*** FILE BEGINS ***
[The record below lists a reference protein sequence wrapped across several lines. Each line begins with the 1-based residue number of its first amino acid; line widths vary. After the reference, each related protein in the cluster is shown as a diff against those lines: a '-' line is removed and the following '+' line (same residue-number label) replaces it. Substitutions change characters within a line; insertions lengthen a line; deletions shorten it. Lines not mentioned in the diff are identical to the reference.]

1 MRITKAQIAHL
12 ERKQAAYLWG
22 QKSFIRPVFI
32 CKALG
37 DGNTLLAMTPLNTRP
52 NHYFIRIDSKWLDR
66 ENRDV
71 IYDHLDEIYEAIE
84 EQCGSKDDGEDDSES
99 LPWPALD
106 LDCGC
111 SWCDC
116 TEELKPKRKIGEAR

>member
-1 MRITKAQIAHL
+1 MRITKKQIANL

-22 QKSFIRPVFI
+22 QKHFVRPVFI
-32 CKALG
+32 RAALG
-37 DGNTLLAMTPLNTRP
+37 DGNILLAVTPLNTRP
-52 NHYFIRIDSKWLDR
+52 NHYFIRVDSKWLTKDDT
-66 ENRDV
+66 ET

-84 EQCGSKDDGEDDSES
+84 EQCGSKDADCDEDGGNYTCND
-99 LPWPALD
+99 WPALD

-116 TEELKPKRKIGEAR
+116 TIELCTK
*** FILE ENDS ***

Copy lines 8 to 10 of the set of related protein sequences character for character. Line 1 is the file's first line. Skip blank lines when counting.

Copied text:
66 ENRDV
71 IYDHLDEIYEAIE
84 EQCGSKDDGEDDSES